Endangered Species Handbook

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Vanishing Species

Human Tragedy and the Looting of Virunga's Treasures: Page 6

     Fossey's early research was sponsored by the famed anthropologist Louis Leakey, who had earlier convinced Jane Goodall to go to Tanzania to study Chimpanzees (Pan troglodytes).  Both researchers changed forever our views of these fellow primates.  Fossey began her research in the 1970s in the mountains of Rwanda, making friends with a family of Mountain Gorillas.  The silverback male of this troop, whom she named Digit, became so trusting that he was filmed by the National Geographic Society gingerly taking her pen and then her notebook, returning them to her, and then lying down and going to sleep by her side (see Video--Mammals).  These immensely strong animals never harmed any of the thousands of people, from rangers and scientists to tourists, who visited the reserve over several decades.  When they felt their family was threatened, they made shows of aggression, pounding their chests or rushing headlong through the bushes toward the potential threat, whether human or another male Gorilla, but stopping short of physical blows.  Humans, however, misinterpreted their displays, shooting and killing many silverbacks.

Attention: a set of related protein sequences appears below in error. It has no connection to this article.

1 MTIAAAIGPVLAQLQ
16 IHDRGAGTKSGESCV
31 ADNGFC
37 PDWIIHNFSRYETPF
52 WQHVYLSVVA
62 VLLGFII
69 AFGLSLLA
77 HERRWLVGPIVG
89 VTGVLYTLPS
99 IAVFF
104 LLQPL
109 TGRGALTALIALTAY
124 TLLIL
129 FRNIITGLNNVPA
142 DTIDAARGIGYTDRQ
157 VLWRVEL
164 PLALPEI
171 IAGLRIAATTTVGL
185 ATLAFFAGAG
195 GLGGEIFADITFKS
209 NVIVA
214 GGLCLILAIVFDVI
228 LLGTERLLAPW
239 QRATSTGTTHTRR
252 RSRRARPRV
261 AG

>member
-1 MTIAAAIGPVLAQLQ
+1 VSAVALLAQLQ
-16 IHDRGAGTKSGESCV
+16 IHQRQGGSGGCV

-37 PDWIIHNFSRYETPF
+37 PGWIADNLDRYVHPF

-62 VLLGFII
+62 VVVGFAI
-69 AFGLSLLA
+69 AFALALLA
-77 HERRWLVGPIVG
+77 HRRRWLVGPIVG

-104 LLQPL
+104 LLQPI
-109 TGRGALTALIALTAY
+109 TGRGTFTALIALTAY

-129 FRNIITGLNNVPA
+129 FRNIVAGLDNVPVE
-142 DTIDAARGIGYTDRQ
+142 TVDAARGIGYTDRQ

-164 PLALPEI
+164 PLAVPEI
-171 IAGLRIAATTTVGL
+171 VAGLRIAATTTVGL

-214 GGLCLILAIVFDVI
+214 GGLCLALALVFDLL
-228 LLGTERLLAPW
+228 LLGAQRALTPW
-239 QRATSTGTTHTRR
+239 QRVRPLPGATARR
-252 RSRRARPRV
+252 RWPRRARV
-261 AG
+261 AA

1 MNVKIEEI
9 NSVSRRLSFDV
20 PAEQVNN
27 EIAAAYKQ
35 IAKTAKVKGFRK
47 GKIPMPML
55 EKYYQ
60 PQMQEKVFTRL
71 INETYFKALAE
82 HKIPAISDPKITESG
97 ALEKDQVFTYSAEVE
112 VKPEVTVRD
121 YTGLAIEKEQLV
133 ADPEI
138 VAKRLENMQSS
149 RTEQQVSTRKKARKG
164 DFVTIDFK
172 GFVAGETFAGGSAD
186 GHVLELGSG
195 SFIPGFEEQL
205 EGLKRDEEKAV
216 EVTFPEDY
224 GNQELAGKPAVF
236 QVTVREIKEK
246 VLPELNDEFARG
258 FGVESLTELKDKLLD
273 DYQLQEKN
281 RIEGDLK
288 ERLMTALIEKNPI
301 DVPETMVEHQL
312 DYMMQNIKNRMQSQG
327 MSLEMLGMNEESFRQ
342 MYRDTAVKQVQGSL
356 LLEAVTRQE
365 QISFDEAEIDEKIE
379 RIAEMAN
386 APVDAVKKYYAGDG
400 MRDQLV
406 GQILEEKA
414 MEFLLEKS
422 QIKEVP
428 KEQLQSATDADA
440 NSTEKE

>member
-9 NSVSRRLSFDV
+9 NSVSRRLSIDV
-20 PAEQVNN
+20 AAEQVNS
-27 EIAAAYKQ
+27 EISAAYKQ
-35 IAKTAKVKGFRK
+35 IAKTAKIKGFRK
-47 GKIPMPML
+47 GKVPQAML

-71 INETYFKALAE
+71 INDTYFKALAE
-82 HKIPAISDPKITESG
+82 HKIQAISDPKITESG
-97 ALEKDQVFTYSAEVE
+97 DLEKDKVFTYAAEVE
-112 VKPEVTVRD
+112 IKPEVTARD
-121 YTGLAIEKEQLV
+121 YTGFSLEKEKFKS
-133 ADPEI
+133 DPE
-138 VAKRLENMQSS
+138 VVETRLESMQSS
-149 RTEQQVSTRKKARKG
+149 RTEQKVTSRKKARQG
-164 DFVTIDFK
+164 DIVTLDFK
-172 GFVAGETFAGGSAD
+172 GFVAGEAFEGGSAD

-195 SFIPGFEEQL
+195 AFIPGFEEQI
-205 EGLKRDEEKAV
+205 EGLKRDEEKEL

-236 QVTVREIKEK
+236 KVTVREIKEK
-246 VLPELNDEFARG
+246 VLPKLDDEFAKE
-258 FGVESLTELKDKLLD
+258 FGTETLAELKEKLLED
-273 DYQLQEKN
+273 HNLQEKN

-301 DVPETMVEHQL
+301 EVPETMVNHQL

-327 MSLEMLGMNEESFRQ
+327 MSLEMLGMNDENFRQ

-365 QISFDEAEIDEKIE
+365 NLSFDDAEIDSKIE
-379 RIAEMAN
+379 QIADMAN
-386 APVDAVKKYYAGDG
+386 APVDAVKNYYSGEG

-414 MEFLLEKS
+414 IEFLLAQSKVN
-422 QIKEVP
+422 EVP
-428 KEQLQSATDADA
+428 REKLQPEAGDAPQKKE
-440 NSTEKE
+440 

Commercialization of Gorillas--the high value of their young in the exotic pet trade and the many thousands of dollars offered by zoos to obtain illegally captured specimens--has presented a major threat to the species for many decades.  Local people enter parks and reserves to shoot adults guarding the young, remove the animals’ heads and hands, and grab the traumatized babies.  Other Gorillas are killed accidentally by illegal wire snares set in the parks for antelope and small mammals.  Although efforts had been made in many parks to stop the killing of Gorillas, not until December 1977 did international attention become focused on this grisly and cruel activity.  Six Rwandans, with their hunting dogs, entered the reserve armed with spears to kill Gorillas.  They encountered Digit, who boldly rushed at them, pounding his chest.  This allowed his family to escape, but cost him his life.  The Rwandans speared him five times until he died, and then cut off his head.  Gruesome photos of Digit's headless body received enormous publicity in the media, causing shock and dismay in millions of people who had seen photos of him in gentle communication with Fossey, as well as films produced by the National Geographic Society about her research.  His death served to inspire both compassion and renewed conservation efforts for these beleaguered primates.  
     Fossey's Karisoke Research Center expanded, and thousands of tourists came to glimpse the Mountain Gorillas in their forest home.  The threat of poachers remained, however, and Fossey, after a fervent campaign to prevent further Gorilla killings, was herself killed.  Her murder has never been conclusively solved, but Rwandans are the major suspects.  She is buried in the reserve next to the grave of Digit.  Fossey recounted her experiences with Gorillas in a book, Gorillas in the Mist, which was later made into a commercial film of the same title.  The silverback star of this film was named Mrithi.  Not long after the film was made, in May 1992, he, too, was shot and killed by Rwandan soldiers, surrounded by his family of 11.  Even after being wounded, he managed to drag himself some 6 feet toward his attackers before collapsing and dying. 

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